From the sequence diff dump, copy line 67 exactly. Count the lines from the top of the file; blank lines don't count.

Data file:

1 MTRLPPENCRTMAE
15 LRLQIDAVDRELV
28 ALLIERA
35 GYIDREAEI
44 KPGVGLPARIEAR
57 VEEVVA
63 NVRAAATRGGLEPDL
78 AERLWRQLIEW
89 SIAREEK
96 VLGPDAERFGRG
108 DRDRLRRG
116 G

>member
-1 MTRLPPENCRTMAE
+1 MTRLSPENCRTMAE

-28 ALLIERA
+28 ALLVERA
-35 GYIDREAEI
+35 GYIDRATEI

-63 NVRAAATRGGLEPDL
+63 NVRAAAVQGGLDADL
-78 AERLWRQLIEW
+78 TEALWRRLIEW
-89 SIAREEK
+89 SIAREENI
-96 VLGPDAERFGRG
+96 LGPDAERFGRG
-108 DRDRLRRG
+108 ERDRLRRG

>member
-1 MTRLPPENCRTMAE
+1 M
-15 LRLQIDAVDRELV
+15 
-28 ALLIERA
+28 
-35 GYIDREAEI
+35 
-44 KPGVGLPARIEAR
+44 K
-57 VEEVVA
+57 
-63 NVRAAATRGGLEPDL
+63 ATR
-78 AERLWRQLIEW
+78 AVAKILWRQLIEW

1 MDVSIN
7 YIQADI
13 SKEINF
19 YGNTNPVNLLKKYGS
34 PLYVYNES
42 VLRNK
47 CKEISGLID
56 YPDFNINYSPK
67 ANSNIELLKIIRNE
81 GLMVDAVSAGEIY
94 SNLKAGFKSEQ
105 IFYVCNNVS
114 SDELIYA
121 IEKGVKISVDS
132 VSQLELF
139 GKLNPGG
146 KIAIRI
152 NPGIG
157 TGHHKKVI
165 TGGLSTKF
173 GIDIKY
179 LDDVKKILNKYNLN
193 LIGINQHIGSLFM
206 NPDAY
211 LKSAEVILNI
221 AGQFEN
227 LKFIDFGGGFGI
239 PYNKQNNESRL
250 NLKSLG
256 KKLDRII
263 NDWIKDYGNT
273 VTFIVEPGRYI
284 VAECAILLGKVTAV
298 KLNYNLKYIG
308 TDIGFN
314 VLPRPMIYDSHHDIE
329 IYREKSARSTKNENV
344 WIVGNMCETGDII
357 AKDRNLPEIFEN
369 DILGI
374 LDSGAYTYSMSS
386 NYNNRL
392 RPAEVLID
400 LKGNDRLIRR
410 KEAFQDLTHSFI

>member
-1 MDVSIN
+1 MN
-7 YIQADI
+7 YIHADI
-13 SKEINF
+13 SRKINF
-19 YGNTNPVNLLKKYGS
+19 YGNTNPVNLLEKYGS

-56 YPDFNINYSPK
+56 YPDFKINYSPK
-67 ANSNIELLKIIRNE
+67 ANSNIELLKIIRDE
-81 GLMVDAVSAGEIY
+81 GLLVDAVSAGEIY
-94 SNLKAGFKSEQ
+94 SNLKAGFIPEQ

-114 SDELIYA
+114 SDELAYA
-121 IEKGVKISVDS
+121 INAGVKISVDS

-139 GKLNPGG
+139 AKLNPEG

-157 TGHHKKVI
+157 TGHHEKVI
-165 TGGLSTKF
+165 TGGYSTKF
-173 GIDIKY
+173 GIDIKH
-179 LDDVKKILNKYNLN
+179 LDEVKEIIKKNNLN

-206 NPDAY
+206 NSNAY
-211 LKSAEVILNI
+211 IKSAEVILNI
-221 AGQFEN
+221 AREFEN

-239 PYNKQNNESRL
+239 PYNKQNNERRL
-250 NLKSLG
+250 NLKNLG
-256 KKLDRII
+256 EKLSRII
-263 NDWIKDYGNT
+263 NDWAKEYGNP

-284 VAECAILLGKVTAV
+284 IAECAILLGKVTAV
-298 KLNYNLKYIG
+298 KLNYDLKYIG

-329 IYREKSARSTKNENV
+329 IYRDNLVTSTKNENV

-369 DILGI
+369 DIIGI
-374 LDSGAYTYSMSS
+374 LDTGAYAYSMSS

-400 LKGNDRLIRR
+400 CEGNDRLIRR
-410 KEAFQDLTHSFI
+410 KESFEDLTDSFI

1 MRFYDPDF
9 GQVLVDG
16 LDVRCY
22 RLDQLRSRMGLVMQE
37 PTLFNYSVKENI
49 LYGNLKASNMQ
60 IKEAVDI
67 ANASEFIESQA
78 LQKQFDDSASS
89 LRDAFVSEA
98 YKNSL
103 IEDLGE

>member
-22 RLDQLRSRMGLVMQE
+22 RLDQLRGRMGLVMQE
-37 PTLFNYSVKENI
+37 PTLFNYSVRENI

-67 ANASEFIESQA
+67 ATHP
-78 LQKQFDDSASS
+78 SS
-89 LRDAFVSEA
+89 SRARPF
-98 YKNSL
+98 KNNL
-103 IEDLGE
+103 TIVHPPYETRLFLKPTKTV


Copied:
173 GIDIKY